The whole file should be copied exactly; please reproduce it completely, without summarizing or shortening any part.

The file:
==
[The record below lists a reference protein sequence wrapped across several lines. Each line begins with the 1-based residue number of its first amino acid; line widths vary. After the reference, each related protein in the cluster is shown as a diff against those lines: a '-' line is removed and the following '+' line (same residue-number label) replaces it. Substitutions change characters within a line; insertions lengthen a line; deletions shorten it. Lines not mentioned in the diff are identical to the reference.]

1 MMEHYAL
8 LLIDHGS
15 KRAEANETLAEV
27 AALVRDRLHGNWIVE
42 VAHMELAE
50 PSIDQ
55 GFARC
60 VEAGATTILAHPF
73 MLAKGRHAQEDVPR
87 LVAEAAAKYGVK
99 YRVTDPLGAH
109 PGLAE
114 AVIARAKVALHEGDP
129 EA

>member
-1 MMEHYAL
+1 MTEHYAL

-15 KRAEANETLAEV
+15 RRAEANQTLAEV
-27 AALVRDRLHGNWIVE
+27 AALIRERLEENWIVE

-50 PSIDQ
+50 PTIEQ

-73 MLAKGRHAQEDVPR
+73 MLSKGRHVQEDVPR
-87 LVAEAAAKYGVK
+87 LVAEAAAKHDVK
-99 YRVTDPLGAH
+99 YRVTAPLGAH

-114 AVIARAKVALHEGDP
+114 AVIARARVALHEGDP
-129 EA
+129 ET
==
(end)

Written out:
[The record below lists a reference protein sequence wrapped across several lines. Each line begins with the 1-based residue number of its first amino acid; line widths vary. After the reference, each related protein in the cluster is shown as a diff against those lines: a '-' line is removed and the following '+' line (same residue-number label) replaces it. Substitutions change characters within a line; insertions lengthen a line; deletions shorten it. Lines not mentioned in the diff are identical to the reference.]

1 MMEHYAL
8 LLIDHGS
15 KRAEANETLAEV
27 AALVRDRLHGNWIVE
42 VAHMELAE
50 PSIDQ
55 GFARC
60 VEAGATTILAHPF
73 MLAKGRHAQEDVPR
87 LVAEAAAKYGVK
99 YRVTDPLGAH
109 PGLAE
114 AVIARAKVALHEGDP
129 EA

>member
-1 MMEHYAL
+1 MTEHYAL

-15 KRAEANETLAEV
+15 RRAEANQTLAEV
-27 AALVRDRLHGNWIVE
+27 AALIRERLEENWIVE

-50 PSIDQ
+50 PTIEQ

-73 MLAKGRHAQEDVPR
+73 MLSKGRHVQEDVPR
-87 LVAEAAAKYGVK
+87 LVAEAAAKHDVK
-99 YRVTDPLGAH
+99 YRVTAPLGAH

-114 AVIARAKVALHEGDP
+114 AVIARARVALHEGDP
-129 EA
+129 ET